How do you distinguish between losses that are within the normal range for day-to-day shifts and situations with a real potential for loss? The specific application I have in mind is pattern recognition-based algorithmic trading.
Measuring expected shortfall (also known as conditional value-at-risk) answers the simpler question of "what is my average expected loss at the i-th quantile?" given the empirical distribution of returns. A variation is value-at-risk which measures the loss at the i-th quantile.
Arguably you could leave at this this and you have your answer.
You probably want a more robust estimate of your risk.
In this case you can use the bootstrap methodology. When you compute confidence intervals from a random sample, the statistics are themselves random variables. Indeed, your sample of returns itself is one of many possible samples. Each possible sample gives a possible value of Value-at-Risk, mean returns, etc. Although we observe one set of statistics using all your data it was selected at random from many values so it is therefore a random variable.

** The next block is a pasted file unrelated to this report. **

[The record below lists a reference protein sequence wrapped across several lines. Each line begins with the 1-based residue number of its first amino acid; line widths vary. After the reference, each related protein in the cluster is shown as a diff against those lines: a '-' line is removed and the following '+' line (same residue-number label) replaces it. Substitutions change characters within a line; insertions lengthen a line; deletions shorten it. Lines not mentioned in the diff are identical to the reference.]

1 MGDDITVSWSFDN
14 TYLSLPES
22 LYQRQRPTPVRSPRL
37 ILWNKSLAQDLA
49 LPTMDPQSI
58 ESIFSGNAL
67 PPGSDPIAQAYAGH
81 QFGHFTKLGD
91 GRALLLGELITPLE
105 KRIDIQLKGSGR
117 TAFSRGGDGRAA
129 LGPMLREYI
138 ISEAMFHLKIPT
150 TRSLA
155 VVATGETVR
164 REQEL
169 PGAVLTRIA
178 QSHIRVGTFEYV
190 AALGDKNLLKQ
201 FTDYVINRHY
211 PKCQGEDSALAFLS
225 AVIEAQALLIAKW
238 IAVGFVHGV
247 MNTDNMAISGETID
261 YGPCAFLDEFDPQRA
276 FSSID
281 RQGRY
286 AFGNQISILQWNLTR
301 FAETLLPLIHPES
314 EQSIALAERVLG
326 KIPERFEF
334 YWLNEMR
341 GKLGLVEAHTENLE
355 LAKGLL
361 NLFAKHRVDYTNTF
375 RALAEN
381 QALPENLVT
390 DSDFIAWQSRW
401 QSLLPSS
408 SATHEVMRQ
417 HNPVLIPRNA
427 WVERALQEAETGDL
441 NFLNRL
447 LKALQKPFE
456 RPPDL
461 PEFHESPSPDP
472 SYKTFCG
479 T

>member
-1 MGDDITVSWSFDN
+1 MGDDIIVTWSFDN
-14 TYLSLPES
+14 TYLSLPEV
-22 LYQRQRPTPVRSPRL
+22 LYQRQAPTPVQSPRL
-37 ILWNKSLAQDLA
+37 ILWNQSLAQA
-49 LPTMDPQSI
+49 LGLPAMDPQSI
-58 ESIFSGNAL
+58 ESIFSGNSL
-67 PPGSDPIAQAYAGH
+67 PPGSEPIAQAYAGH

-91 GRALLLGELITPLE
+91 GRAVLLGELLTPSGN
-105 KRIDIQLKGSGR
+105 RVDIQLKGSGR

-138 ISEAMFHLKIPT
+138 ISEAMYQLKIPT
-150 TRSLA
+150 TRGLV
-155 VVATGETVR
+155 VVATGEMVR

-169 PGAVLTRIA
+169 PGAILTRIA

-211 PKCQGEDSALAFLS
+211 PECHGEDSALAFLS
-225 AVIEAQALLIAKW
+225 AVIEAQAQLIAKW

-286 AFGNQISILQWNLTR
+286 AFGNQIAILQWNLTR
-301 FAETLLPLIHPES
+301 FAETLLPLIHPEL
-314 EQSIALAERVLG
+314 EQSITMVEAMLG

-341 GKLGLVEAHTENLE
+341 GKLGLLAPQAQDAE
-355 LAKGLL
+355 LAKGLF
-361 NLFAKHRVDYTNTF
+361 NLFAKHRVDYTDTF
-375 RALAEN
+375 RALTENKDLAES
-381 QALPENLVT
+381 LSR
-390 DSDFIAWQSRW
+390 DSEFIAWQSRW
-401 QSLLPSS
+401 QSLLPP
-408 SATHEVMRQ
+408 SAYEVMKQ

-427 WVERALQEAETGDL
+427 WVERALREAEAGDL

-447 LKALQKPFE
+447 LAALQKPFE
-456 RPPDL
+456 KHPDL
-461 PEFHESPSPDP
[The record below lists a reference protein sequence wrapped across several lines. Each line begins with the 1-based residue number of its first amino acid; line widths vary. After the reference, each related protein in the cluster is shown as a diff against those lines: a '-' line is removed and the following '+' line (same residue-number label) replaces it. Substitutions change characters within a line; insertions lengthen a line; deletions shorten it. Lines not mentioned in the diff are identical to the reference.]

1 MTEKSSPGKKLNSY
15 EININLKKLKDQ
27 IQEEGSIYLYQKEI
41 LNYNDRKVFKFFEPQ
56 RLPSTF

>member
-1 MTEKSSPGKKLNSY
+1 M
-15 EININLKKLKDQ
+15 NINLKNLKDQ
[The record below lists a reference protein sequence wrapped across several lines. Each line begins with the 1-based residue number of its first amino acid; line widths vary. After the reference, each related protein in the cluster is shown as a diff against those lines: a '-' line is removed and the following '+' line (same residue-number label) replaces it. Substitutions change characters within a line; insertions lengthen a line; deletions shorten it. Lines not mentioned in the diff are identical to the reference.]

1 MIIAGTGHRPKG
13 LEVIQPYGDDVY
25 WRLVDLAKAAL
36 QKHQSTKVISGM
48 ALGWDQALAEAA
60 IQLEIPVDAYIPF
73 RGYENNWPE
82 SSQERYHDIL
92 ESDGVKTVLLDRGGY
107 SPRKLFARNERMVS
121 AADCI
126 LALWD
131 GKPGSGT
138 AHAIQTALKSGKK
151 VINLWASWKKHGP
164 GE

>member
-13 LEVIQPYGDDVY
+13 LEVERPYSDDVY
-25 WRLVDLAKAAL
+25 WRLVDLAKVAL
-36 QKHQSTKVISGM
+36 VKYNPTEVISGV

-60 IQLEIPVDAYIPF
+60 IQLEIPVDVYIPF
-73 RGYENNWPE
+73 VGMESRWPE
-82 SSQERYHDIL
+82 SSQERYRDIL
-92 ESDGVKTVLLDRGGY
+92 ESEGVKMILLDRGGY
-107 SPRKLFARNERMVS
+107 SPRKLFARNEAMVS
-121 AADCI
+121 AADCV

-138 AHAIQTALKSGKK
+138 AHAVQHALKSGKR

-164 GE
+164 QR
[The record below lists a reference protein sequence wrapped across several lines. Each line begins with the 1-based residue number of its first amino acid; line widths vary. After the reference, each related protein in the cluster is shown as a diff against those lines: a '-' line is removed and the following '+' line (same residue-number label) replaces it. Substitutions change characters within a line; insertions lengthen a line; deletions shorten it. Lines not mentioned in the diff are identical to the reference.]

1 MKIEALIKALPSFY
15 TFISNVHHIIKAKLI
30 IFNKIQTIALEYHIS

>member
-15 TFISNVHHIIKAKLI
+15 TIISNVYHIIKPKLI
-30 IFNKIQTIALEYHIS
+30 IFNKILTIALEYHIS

Enough with the theory - the procedure is not very difficult.
The bootstrap let's you answer your qualification "within a normal range". The bootstrap recognizes that the empirical distribution is itself a sample from an unknown population.
You can read more about the bootstrap here.
The most basic strategy is beta-based quantiles. That is to say, you first control for losses on your individual stock versus overall market performance. (Your trading strategy may or may not wish to hedge away the market factor using, say, SPX futures). Then you choose a quantile, call it the 5th percentile, beyond which you consider a move to be significant.
Symbolically, you are looking at an individual stock return $r_S$, a market return $r_M$, and a simple linear model that you have typically fitted historically
$ r_S = \beta r_M + \epsilon $
On any given day, you can now compute the idiosyncratic return $ r_i = r_S - \beta r_M $ which will have come from the same distribution as $ \epsilon $. You may or may not have turned your historically observed residuals $ \epsilon_i $ into a normal (or other continuous) distribution, but either empirically or normally it is now trivial to see if $ r_i $ is below the 5th percentile for $ \epsilon $.